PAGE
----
He breathed his last on November 30, 2013. He was 73 or 76, depending on which source you read. Born Pascal-Emmanuel Sinamoyi Tabu, he would later go by Tabu Ley Rochereau, following then President Mobutu Sese Seko’s Authenticité reforms in the late 1960’s that were aimed at ridding the country of any lingering traces of colonialism and the continuing influence of Western culture.
This included dressing styles, appropriate renaming of all major towns and cities, as well dropping of Christian names. Leopoldville was renamed Kinshasa, while Stanleyville became Kisangani. Tabu Ley dropped the name Pascal. He only studied up to secondary school before switching to music as a full time career.
He got the name Rochereau when his peers at school teased him after answering a question on French History. The question was about the general who led the resistance during the Franco-Prussian war –Gen. Pierre Denfert Rochereau. The name stuck. And he opted to keep it as his stage name.
Tabu Ley Rochereau
The Musical Journey:
Tabu Ley initially sang in a church choir. As a teen he took songs he had written to the leading musician of the time, Joseph Kabasele, who recorded them and invited the youth into the group. After finishing high school, Tabu Ley joined Kabasele’s L'African Jazz band as a full-time musician.
One of Tabu Ley’s earliest musical moments was when he sang in the pan-African hit Indépendance Cha Cha. During the celebrations, he was chauffeured around with then premier Patrice Lumumba in the latter’s Cadillac, in 1960. He only stayed with L’African Jazz band until 1963, before leaving to form his own band, African Fiesta.
The 1960’s through to 1980 saw Tabu Ley record huge success with hits like Kelya, Adios Teté, Bonbon Sucré, Sorozo, Kaful Mayay, Aon Aon, and Mose Konzo among others. In 1966 he recorded the lovely ballad Mokolo na kokufa (The Day I Die) which became one of his greatest songs ever.
In 1970, he renamed his band to Orchestre Afrisa International, Afrisa being a combination of Africa and Éditions Isa, his record label. Along with Franco Luambo's TPOK Jazz band, Afrisa was one of Africa's greatest bands. He was the first African artist to perform at the Olympia in Paris, in 1970.
Impressed with the power of Western pop and R&B, Rochereau added trap drums to his line-up early on, and grew an afro as well as wearing bell-bottoms and James Brown-style stage costumes. In 1981 he recruited a young talented singer and dancer --M'bilia Bel, initially a backup singer for Abeti Masikini and later with Sam Mangwana, who he had worked with at Afrisa.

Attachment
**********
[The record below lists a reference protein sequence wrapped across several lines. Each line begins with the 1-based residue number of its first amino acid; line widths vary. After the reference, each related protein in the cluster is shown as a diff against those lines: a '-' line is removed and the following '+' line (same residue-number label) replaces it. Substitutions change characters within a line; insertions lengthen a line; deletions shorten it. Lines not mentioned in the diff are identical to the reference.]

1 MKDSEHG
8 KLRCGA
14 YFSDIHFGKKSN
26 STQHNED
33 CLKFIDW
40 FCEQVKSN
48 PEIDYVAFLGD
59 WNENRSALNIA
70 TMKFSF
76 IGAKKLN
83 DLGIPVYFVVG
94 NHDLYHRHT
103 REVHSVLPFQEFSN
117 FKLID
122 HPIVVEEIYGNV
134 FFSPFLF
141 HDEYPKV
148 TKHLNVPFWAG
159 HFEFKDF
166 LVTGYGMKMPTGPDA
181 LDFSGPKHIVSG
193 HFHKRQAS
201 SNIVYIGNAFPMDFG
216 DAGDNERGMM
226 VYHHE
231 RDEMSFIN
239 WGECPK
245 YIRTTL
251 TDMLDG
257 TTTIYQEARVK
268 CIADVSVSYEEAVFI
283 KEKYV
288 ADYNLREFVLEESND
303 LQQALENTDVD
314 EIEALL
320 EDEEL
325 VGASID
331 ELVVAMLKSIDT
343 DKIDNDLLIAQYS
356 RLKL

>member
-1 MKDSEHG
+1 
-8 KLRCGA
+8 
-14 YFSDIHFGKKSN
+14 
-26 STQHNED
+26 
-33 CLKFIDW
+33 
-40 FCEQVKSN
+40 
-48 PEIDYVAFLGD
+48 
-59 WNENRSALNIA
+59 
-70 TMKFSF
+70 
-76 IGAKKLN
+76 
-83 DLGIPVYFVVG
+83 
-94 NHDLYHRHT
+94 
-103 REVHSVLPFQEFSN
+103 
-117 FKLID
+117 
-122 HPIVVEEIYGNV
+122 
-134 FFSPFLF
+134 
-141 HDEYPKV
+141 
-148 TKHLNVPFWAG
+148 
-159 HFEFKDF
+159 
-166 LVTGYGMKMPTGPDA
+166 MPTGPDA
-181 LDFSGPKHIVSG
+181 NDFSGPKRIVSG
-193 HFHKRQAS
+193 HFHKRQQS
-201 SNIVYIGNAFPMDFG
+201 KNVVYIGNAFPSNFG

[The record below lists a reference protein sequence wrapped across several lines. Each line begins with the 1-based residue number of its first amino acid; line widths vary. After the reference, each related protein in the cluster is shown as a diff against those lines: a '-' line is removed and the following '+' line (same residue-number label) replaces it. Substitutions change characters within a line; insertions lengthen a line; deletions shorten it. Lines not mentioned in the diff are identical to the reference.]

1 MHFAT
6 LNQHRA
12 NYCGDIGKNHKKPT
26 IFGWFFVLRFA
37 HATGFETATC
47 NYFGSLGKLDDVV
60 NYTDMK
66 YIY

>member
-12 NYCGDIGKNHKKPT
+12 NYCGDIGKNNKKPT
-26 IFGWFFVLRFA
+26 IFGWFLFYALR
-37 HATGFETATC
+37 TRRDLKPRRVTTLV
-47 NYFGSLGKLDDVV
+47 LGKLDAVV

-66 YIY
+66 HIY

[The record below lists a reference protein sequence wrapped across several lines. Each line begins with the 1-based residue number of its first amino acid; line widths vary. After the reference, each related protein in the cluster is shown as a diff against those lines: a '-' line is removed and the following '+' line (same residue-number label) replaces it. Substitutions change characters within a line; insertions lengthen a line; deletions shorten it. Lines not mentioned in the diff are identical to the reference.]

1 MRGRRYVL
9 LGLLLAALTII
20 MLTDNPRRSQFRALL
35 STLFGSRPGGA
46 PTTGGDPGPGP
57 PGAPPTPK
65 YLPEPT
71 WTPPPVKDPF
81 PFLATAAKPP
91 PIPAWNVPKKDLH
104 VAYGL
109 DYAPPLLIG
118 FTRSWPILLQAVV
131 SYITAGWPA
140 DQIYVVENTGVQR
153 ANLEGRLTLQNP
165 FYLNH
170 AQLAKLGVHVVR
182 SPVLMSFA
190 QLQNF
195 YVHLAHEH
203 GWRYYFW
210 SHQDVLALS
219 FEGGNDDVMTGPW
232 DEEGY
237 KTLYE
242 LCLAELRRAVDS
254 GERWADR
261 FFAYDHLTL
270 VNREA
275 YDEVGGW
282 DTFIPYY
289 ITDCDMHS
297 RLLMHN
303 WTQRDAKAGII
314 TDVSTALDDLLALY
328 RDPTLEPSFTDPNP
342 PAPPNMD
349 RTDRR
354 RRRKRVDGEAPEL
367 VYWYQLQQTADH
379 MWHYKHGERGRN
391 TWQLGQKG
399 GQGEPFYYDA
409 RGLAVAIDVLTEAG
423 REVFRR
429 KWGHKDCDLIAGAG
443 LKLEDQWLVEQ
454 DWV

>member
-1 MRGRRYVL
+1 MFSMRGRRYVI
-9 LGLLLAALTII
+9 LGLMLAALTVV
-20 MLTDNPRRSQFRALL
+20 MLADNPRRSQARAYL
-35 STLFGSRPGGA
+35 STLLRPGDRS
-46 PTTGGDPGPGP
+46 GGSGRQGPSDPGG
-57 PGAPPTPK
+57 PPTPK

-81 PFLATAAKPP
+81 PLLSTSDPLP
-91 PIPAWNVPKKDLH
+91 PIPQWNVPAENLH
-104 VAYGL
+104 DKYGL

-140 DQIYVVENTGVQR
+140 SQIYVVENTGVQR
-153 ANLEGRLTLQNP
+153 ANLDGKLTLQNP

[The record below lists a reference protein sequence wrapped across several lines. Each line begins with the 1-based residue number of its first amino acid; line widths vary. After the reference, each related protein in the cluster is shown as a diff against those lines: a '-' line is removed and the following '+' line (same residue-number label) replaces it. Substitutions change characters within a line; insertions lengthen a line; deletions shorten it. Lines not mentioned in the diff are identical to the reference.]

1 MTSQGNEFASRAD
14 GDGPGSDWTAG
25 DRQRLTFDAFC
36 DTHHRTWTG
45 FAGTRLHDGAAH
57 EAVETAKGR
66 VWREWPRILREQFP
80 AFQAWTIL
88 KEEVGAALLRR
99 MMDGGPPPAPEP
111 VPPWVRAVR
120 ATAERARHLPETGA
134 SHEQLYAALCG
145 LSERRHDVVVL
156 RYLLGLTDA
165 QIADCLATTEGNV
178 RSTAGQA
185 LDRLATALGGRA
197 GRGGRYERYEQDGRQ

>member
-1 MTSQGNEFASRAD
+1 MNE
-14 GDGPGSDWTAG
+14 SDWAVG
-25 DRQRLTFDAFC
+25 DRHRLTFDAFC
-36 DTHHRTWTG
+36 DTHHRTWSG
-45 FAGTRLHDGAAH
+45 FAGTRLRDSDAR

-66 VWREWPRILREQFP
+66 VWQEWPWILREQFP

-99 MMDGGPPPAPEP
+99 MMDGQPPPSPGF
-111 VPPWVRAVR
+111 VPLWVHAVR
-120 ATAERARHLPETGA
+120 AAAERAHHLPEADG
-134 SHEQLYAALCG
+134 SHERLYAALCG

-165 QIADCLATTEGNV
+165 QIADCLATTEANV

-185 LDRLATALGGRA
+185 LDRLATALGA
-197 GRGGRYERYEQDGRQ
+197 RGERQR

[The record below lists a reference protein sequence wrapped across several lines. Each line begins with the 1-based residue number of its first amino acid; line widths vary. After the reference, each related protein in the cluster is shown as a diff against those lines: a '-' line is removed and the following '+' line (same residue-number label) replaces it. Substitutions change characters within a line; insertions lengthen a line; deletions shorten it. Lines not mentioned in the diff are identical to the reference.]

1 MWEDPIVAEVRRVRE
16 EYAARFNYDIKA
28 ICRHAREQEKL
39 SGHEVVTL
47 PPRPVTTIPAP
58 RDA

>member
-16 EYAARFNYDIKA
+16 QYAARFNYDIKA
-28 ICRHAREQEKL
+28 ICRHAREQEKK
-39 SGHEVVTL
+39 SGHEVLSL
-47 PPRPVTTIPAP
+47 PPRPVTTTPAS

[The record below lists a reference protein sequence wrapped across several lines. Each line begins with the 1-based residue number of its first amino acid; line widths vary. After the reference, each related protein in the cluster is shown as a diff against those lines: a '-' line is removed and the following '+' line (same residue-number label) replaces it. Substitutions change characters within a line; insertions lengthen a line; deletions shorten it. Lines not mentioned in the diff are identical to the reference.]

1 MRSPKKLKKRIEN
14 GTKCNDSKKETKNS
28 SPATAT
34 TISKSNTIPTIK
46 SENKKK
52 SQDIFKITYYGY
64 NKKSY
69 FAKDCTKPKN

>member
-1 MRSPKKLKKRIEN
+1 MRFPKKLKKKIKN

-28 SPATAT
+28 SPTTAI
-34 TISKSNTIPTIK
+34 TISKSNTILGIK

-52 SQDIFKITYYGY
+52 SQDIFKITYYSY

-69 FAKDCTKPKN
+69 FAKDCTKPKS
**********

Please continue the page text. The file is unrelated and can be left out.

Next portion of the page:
M'bilia Bel joined his group of spicy female dancers, known as Rocherettes. She would help popularize his band further, and became the first female soukous singer to gain acclaim throughout Africa.
Another of Tabu Ley’s greatest music master pieces was done in 1985. The Government of Kenya had banned all foreign music from the National Radio service. In the same year, he composed the song Nakei Nairobi and its Swahili version: Twende Nairobi (Let's go to Nairobi) --sung by M'bilia Bel, in praise of Kenyan president Daniel Arap Moi. The ban was promptly lifted.
In the early 1990s he briefly settled in Southern California. He began to tailor his music towards an International audience by including more English lyrics and by increasing more international dance styles such as Samba. He found success with the release of albums such as Muzina, Exil Ley, Africa Worldwide and Babeti soukous.
In 1996, Tabu Ley participated in the album Gombo Salsa by the salsa music project Africando. The song Paquita from that album is a remake of a song that he recorded in the late 1960s with African Fiesta. His last album was Tempelo, released in 2006 with the help of a friend, Maika Munan. It also features Melodie, a girl he had sired with M’bilia Bel. In all, Tabu Ley recorded over 3,000 songs and produced 250 albums during his singing career.
The Rivalry with Franco
Tabu Ley is said to have had great rivalry with TPOK’s Franco, a rivalry many a critic believed it was only meant to sell their shows. It was the same case with Dr Nico Kasanda, after Kasanda had formed a splinter group from Afrisa in 1965 to form his own band.